Thursday, April 5, 2018
In November of 2016 we restarted Skeena Valley Runners. Brent, Stacey and myself posted a group run on a cold, wintery day. We only knew our friend Derek would show up. We were ecstatic when Nina was there before all of us. Someone came! I can't quite recall, but I think there was one other to show up that day - Eva perhaps? Skeena Valley Runners was reborn.
We kept doing this throughout the winter. We had people come and go, and I'm not going to mention everyone. But by New Year's we had quite the nucleus of high end runners to begin training with.
- This crazy Irishman named Peter who amazed us with his speed.
- The big Brit James, who was truly at home in the BC mountains, either on foot or on his bike.
- The enthusiastic Adam, who had crazy distance goals even if it meant running on a treadmill for hours at a time.
Two more deserved special mention.
Colin would travel from Kitimat a few times. He was still discovering just how good he was and his growth in the sport has been insanely impressive. The guy is on a whole other level.
And Adrienne, who might not be able to beat Colin in a head to head race, but I think is the real phenom of the group. Her reluctance to wear orange is the only thing holding her back.
It made for a fantastic environment to train in. There was a lot of enthusiasm and ability in this group. It gave me extra drive to chase bigger goals.
I was going to join Brent in Boston.
My attempt would come in early May at the BMO Marathon in Vancouver. With only one marathon under my belt, it was a big ask. And breaking a 3:12 time limit was also big. But I was going for it!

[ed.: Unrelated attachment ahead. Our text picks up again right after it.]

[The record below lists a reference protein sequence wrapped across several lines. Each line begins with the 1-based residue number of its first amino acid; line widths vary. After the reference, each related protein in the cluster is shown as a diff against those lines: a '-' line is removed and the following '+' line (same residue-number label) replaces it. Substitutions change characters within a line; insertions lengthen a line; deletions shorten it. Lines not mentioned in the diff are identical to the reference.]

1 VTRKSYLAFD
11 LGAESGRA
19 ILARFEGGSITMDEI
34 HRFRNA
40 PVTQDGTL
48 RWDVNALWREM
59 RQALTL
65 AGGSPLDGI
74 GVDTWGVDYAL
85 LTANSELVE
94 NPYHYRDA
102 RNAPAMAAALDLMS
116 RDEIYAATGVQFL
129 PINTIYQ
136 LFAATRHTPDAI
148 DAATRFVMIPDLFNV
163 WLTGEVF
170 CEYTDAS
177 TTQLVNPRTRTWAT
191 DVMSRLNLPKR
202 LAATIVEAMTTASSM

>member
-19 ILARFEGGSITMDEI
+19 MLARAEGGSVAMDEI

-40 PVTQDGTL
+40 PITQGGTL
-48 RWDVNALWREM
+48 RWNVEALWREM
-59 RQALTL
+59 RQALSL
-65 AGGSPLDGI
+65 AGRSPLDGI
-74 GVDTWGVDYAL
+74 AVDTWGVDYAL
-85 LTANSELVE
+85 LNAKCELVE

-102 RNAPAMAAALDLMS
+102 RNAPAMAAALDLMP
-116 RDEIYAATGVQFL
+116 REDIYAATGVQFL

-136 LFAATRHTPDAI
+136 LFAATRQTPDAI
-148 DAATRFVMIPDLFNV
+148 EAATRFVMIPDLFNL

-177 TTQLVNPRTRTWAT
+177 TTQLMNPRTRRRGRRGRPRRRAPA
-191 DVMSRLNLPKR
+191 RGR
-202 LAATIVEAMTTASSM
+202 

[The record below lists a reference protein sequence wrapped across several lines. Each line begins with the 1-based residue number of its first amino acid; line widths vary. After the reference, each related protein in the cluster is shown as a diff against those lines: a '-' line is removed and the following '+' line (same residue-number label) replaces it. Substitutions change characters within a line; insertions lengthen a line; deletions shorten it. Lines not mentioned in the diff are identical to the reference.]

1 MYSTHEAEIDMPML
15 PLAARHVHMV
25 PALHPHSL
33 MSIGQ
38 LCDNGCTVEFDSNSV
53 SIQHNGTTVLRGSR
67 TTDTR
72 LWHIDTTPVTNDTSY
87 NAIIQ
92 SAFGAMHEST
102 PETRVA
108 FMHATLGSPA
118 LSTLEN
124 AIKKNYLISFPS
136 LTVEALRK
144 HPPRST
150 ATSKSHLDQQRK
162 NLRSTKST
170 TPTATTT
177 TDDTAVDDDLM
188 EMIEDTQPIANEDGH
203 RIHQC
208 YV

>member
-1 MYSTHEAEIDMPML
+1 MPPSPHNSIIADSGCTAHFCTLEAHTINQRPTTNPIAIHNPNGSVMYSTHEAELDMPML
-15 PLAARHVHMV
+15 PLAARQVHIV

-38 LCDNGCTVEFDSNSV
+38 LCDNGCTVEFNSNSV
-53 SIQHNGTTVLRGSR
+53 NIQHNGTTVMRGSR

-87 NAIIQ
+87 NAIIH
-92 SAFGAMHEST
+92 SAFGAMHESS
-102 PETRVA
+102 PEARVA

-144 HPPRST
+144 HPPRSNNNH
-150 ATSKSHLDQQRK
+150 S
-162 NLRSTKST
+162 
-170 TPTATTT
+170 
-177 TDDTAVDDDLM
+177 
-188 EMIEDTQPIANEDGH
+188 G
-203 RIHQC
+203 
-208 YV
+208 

But it was also a dangerous environment for me. I am - or maybe I was, I'm no longer certain that I still am - a competitive guy. To accomplish these big goals I was determined to be the best of a group of runners who were all better than me. That was my first mistake.
In the first three months of 2017 I ran 324 kms in January, 318 kms in the short month of February and a whopping 366 kms in March. On top of that, I was throwing in way too much speed work, as I wanted to defend my win at the Rupert Half Marathon. That was a huge mistake as I should have been running much more aerobically. That is actually what real runners do.
Beyond that, I was getting little rest. Rest is such a key variable to success in running. That is what real runners do. But I was up at 4am to work at the store. I would come home after lunch and work anywhere from 4-8 hours a day for the Canadian Museum of History on a big hockey exhibit project. And I was spending a lot of time preparing for my dream hockey project for the National Hockey League - a job that never came to fruition.
In hindsight, I have no idea how I found time to run 1000 km in the first 12 weeks of the year.
Also in hindsight, it was no shock what would happen to me at the Rupert Half Marathon.
I had a good first half of the race, and then started slowing down. By the 13km mark I "laid a wreath," as I say. Something was so wrong. I was running a full minute per km slower than I should have been and was just stunned as to what was happening to me. The pack pulled away and I was getting caught from behind. I struggled to understand what was going on. I was, literally, dazed and confused.